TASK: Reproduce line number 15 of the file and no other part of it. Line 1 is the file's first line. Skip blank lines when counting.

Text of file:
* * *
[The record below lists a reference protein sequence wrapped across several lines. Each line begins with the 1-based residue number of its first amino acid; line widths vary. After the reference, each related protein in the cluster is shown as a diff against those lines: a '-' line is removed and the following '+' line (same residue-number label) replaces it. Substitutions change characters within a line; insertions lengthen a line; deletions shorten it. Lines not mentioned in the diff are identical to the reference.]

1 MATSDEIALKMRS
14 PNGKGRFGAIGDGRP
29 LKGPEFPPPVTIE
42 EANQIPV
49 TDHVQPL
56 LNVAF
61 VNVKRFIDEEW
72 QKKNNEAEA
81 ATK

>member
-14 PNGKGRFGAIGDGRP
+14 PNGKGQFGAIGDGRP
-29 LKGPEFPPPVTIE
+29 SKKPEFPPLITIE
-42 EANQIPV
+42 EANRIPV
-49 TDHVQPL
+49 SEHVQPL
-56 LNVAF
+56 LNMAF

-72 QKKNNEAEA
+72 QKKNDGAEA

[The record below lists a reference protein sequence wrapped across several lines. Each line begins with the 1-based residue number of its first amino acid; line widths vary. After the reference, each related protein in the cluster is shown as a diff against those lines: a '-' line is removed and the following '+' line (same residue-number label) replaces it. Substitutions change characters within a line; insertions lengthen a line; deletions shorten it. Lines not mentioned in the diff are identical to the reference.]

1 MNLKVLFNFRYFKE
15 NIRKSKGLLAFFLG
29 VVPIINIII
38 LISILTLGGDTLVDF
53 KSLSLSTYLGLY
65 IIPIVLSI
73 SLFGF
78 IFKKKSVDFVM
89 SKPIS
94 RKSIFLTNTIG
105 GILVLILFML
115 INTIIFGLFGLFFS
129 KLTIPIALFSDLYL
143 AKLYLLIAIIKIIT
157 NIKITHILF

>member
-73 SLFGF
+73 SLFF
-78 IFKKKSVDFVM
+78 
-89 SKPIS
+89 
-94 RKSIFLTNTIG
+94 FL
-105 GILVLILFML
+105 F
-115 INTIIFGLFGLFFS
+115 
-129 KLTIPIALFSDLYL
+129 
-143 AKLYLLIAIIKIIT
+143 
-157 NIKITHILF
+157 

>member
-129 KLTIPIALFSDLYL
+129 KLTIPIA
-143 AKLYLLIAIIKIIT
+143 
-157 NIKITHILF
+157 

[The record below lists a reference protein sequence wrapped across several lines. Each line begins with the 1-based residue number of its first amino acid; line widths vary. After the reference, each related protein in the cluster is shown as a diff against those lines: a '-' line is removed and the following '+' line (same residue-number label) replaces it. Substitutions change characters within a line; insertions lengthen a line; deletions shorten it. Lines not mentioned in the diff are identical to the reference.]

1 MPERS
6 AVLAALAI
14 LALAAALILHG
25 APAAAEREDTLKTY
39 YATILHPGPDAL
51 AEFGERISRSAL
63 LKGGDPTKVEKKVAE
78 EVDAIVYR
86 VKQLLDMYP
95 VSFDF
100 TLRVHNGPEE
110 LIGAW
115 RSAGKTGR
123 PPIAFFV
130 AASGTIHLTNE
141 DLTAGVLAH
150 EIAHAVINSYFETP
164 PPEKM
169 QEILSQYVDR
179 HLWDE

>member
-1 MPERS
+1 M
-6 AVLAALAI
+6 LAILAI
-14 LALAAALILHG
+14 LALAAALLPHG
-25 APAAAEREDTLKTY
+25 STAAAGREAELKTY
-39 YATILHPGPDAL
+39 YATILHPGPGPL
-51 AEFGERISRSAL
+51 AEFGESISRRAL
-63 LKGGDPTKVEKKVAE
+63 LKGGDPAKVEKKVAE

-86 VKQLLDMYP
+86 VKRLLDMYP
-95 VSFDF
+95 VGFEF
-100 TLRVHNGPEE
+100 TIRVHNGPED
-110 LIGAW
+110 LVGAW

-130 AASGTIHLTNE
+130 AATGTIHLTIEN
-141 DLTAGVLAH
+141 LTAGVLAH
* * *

+29 SKKPEFPPLITIE